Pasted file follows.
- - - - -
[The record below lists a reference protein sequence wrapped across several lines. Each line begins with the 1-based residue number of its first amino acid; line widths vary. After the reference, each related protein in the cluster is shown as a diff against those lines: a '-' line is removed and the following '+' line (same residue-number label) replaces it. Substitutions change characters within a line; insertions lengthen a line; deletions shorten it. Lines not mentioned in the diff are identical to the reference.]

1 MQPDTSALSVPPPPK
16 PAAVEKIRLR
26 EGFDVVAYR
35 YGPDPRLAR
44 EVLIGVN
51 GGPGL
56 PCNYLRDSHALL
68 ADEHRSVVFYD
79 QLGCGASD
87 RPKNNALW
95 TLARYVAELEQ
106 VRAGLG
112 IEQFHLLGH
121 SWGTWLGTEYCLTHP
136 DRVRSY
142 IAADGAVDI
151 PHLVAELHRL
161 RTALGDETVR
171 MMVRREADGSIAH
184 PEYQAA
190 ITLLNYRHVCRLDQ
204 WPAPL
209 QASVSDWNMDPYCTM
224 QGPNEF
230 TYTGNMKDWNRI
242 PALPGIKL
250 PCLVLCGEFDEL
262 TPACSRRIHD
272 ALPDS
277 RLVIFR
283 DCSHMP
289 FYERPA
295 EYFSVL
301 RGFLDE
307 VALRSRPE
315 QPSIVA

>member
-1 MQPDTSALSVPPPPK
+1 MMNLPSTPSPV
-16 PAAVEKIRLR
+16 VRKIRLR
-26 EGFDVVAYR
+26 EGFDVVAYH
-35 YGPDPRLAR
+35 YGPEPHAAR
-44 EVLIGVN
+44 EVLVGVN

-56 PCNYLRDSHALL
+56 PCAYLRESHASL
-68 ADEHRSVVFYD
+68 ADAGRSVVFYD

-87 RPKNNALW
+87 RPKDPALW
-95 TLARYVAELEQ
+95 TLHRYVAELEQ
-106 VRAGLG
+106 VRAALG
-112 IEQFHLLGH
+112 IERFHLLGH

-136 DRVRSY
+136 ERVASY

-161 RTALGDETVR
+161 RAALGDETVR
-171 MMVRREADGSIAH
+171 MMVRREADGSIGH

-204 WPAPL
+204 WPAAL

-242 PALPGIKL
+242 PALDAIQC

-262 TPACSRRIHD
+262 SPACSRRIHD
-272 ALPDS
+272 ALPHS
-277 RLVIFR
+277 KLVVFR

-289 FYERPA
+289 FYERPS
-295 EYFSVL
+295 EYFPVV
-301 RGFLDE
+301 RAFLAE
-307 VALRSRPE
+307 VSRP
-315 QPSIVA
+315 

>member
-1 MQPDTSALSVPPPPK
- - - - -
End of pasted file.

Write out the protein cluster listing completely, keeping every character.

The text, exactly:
[The record below lists a reference protein sequence wrapped across several lines. Each line begins with the 1-based residue number of its first amino acid; line widths vary. After the reference, each related protein in the cluster is shown as a diff against those lines: a '-' line is removed and the following '+' line (same residue-number label) replaces it. Substitutions change characters within a line; insertions lengthen a line; deletions shorten it. Lines not mentioned in the diff are identical to the reference.]

1 MQPDTSALSVPPPPK
16 PAAVEKIRLR
26 EGFDVVAYR
35 YGPDPRLAR
44 EVLIGVN
51 GGPGL
56 PCNYLRDSHALL
68 ADEHRSVVFYD
79 QLGCGASD
87 RPKNNALW
95 TLARYVAELEQ
106 VRAGLG
112 IEQFHLLGH
121 SWGTWLGTEYCLTHP
136 DRVRSY
142 IAADGAVDI
151 PHLVAELHRL
161 RTALGDETVR
171 MMVRREADGSIAH
184 PEYQAA
190 ITLLNYRHVCRLDQ
204 WPAPL
209 QASVSDWNMDPYCTM
224 QGPNEF
230 TYTGNMKDWNRI
242 PALPGIKL
250 PCLVLCGEFDEL
262 TPACSRRIHD
272 ALPDS
277 RLVIFR
283 DCSHMP
289 FYERPA
295 EYFSVL
301 RGFLDE
307 VALRSRPE
315 QPSIVA

>member
-1 MQPDTSALSVPPPPK
+1 MMNLPSTPSPV
-16 PAAVEKIRLR
+16 VRKIRLR
-26 EGFDVVAYR
+26 EGFDVVAYH
-35 YGPDPRLAR
+35 YGPEPHAAR
-44 EVLIGVN
+44 EVLVGVN

-56 PCNYLRDSHALL
+56 PCAYLRESHASL
-68 ADEHRSVVFYD
+68 ADAGRSVVFYD

-87 RPKNNALW
+87 RPKDPALW
-95 TLARYVAELEQ
+95 TLHRYVAELEQ
-106 VRAGLG
+106 VRAALG
-112 IEQFHLLGH
+112 IERFHLLGH

-136 DRVRSY
+136 ERVASY

-161 RTALGDETVR
+161 RAALGDETVR
-171 MMVRREADGSIAH
+171 MMVRREADGSIGH

-204 WPAPL
+204 WPAAL

-242 PALPGIKL
+242 PALDAIQC

-262 TPACSRRIHD
+262 SPACSRRIHD
-272 ALPDS
+272 ALPHS
-277 RLVIFR
+277 KLVVFR

-289 FYERPA
+289 FYERPS
-295 EYFSVL
+295 EYFPVV
-301 RGFLDE
+301 RAFLAE
-307 VALRSRPE
+307 VSRP
-315 QPSIVA
+315 

>member
-1 MQPDTSALSVPPPPK